The purpose of this Blog

This blog is to detail my 43 years (1973 - 2016) with a 1928 Chevrolet tourer, affectionately called "The Red Chev".

The acquisition, restoration, improvements and my experiences over the years are covered in as much detail as I can remember.

Some of the later postings include car club outings and other vintage car items that I hope will be of interest to people.

If you have the time, scroll back to where it all began in 1973 and follow the journey so far.

Thanks for dropping by.

Regards Ray Dean


See my new section "The Red Chev - Repairs, Improvements, Maintenance and Technical Details" located on the left hand side of the screen.




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Friday, April 22, 2011

1975 - Registration

The day is finally here, after all the hard work, skinned knuckles, late nights and last minute dramas. So off to the Fern tree Gully Police Station I go, in the Chev. Didn't think about trailering it or getting a permit. Don't even know if they were available in those days. So here I am at 23 walking into a police station, already nervous about the registration process, combined with the feeling that normally you are only in such a place when you are either in trouble or there has been trouble.

The Sargent in charge of registration comes to the counter, and we start the paperwork. I produce my hand written receipt for the original wreck, then we had a bit of a debate as the Sargent thought my engine number was not compatible with the year. Turned out to my relief he was reading the wrong page, so all is soon resolved. We go outside for him to check the engine number against what I told him, and he has a bit of a wander around, asking me questions about what I did to the car and how long it took etc.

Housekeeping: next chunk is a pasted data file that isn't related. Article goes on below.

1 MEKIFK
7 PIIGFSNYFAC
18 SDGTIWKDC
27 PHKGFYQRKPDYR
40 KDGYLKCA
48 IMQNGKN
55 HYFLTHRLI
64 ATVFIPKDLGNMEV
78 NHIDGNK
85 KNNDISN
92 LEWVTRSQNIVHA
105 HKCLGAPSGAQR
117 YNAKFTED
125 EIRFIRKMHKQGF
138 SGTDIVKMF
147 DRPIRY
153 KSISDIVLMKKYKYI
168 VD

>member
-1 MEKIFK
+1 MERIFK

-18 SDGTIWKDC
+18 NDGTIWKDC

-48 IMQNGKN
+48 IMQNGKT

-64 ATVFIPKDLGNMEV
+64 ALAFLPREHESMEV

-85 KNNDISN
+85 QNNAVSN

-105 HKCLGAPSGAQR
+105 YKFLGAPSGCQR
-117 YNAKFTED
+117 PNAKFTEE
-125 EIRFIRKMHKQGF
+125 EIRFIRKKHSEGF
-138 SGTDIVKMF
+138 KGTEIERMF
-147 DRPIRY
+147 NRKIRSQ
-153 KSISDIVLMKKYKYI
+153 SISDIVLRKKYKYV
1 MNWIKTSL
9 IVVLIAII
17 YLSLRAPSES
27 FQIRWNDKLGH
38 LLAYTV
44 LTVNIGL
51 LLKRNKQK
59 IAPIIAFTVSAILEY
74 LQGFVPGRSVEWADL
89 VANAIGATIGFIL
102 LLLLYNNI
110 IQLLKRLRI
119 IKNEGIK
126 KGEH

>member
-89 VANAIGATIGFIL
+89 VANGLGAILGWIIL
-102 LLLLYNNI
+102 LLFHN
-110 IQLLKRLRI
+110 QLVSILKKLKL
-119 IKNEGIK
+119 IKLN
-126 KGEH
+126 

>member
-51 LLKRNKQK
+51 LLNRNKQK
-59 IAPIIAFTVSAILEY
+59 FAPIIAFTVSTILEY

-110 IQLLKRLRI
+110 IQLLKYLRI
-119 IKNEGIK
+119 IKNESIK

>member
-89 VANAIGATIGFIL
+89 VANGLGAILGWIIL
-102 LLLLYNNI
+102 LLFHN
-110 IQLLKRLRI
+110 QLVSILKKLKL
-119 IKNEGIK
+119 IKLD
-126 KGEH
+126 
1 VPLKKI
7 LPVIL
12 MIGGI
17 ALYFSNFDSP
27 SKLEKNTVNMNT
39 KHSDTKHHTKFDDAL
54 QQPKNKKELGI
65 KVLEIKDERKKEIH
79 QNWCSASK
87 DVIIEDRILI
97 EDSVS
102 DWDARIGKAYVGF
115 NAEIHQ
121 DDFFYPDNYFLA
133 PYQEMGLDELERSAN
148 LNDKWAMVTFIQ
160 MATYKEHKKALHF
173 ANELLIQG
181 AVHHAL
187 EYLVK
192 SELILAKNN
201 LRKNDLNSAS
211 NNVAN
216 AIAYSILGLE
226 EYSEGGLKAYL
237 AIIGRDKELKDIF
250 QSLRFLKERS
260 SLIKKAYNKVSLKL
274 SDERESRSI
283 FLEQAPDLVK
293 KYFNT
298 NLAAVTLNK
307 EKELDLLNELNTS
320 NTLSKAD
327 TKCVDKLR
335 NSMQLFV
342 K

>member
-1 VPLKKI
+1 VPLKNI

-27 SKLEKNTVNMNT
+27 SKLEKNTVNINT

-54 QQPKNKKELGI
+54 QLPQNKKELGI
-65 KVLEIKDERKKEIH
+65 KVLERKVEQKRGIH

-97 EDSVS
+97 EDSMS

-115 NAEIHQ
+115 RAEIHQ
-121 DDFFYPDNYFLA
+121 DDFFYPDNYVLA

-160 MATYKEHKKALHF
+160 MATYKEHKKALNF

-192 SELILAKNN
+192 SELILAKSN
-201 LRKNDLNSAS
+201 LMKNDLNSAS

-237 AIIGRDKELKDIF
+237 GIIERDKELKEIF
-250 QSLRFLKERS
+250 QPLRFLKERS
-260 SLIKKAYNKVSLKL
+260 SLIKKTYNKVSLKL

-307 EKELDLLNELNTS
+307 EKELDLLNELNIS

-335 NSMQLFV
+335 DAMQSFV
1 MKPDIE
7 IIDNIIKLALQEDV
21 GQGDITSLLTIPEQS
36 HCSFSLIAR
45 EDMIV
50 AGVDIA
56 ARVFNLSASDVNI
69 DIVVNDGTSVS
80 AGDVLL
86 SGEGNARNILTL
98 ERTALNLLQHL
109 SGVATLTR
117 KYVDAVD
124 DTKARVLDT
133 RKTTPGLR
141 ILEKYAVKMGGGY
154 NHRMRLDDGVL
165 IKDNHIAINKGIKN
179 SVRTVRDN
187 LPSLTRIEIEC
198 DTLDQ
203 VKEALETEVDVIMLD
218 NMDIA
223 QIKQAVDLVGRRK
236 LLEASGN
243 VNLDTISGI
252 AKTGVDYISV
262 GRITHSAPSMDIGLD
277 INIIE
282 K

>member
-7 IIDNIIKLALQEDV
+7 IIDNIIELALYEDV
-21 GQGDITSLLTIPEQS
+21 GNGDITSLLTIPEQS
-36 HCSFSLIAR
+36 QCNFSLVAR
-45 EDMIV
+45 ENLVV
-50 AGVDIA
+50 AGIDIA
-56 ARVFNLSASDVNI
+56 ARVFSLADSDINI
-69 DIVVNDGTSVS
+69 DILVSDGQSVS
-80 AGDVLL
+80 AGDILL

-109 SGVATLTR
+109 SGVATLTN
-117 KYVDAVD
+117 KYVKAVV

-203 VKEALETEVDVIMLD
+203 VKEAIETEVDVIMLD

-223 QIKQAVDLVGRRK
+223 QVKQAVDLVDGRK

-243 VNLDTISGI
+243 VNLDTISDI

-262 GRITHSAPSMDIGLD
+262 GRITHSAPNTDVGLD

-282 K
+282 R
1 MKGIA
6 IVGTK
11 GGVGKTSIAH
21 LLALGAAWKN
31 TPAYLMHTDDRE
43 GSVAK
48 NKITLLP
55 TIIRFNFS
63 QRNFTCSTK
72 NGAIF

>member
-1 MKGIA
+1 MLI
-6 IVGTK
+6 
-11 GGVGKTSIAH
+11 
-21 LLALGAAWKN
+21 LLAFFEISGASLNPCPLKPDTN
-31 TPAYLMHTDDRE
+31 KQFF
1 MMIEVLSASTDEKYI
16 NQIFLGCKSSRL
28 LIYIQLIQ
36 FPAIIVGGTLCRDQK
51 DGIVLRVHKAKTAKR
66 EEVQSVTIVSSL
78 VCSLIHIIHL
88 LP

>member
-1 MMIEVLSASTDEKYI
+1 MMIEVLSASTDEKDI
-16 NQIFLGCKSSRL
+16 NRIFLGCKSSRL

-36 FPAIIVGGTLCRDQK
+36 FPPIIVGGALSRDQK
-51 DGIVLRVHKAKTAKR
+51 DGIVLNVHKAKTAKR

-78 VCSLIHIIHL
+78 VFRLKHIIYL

Back inside to complete the process, and he asks me "what's it worth". Not wanting to say a figure too low, even though I was wanting to keep the charges to a minimum, I said "about $2,500". Immediately he answers back and says "I don't think so". Thinking that I have been caught out attempting to undervalue the car I say nothing, and his next statement was "Lets say $1,500". It was at that point I realized he was actually on my side, he even smiled. I am sent to the next window to pay the registration fee and then return to the counter to receive the plates from the Sergeant. He wanders out with a few sets in his hand, and says "here son these will do nicely". I take the plates thank him very much and get out of there as quick as I could. After work that night when I am fitting the plates, ALO 428, the weight of the world is off my shoulders. The thing runs rough, stopping is a bit hit and miss, but it's on the road, finished enough for me to legally fine tune with testing. It was not till some 20 years later that I realized why he gave me those plates, ALO as in Hello, 4 as in Chev 4 and 28 as in 1928. Anyway that's how people have read the number over the years.

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